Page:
On the periphery of the Roman empire, the sixth-century desert city of Gaza served as a crossroads between Palestine and Egypt. The nearby village of Tawatha was home to the thriving monastery of Abbot Seridos and the renowned anchorites Barsanuphius, known to the people as the Great Old Man, and his disciple John. The laity of the area looked to the monks for spiritual leadership, as did their brother monks, bishops, and religious leaders from as far away as Jerusalem and Constantinople. Having adopted a life of physical isolation, the monks communicated with others by letters.
This extraordinary correspondence opens a window into the spiritual world of the desert monastery and the lay community it served. In Disciples of the Desert, Jennifer Hevelone-Harper uses a careful study of the letters to reveal fascinating insights into the monastic community and sixth-century Christian spirituality.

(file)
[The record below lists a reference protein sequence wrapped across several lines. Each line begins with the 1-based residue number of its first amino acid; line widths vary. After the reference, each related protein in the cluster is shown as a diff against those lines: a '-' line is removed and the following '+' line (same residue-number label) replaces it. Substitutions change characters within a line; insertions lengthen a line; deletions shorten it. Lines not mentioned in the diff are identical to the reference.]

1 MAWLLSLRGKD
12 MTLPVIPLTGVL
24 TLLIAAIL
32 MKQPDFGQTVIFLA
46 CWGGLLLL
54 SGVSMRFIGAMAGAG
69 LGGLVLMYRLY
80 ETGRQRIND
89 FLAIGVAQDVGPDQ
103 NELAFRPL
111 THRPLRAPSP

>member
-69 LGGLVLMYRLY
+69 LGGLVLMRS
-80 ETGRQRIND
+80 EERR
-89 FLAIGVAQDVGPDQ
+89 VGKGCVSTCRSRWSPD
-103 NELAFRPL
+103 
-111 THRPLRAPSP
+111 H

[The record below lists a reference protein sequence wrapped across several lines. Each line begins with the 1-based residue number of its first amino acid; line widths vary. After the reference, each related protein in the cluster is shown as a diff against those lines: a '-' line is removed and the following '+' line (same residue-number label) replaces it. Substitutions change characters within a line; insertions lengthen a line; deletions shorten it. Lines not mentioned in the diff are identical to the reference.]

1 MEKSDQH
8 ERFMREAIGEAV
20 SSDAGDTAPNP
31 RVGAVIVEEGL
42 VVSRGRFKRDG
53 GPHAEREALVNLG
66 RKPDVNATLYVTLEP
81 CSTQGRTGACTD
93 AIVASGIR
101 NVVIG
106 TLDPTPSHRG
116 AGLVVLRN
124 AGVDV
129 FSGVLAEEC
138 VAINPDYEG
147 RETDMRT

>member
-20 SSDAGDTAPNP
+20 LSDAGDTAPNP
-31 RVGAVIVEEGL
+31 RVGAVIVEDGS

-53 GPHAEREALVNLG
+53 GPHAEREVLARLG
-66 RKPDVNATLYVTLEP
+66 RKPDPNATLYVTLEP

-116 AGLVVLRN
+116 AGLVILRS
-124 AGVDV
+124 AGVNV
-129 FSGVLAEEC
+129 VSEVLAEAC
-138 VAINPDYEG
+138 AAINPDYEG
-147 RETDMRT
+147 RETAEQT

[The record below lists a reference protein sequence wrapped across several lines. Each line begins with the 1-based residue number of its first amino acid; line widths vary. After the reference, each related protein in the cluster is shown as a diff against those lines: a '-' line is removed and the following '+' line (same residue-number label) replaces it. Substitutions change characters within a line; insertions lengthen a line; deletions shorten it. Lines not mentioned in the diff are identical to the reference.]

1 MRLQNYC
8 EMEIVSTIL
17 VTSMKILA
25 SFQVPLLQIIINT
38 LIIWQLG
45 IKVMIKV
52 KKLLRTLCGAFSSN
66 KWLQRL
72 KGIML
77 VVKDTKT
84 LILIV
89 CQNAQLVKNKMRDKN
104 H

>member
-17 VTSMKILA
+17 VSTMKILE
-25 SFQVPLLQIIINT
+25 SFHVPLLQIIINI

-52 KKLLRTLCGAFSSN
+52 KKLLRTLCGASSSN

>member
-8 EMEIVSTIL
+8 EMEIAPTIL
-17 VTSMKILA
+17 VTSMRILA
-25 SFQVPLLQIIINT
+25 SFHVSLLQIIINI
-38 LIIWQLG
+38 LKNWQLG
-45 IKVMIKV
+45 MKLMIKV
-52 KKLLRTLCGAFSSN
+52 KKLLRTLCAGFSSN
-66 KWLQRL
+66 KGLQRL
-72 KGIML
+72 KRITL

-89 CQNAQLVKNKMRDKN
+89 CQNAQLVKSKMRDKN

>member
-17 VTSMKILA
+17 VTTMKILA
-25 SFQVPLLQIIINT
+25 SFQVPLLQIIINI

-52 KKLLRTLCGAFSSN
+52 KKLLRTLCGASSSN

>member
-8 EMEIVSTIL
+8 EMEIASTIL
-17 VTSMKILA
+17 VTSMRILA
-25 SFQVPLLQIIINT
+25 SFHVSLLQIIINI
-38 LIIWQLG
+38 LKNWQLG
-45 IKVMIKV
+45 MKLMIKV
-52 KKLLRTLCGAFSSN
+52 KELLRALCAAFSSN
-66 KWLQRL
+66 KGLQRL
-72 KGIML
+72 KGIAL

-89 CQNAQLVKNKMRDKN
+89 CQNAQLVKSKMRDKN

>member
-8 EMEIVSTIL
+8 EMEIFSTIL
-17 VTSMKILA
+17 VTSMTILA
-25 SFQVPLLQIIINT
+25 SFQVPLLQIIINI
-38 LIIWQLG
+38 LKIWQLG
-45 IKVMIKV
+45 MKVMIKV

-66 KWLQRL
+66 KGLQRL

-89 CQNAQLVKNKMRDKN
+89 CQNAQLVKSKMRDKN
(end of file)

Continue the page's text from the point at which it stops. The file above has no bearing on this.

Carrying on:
"Hevelone-Harper demonstrates with real subtlety how spiritual authority developed and came to be transmitted among the monastic communities in Gaza. A first-rate work of scholarship."-- Choice
"Hevelone-Harper's fine study offers vivid and persuasive evidence from the early centuries of monasticism of just how central to Christian life the monastic impulse was. For this reason, the book should be part of the field of vision not just for specialists in monastic history but for all who wish to understand Christianity in its historic context."-- Fides Et Historia
"A responsible and sensitive introduction to the authority and practice of these remarkable monastic spiritual directors--how they established and maintained their authority despite challenges to it, how they guided disciples from their first interest in the ascetic life to their monastic maturity, and how they interacted with lay Christians and other authoritative figures in Palestinian Christianity and the wider society."-- Spiritusshow more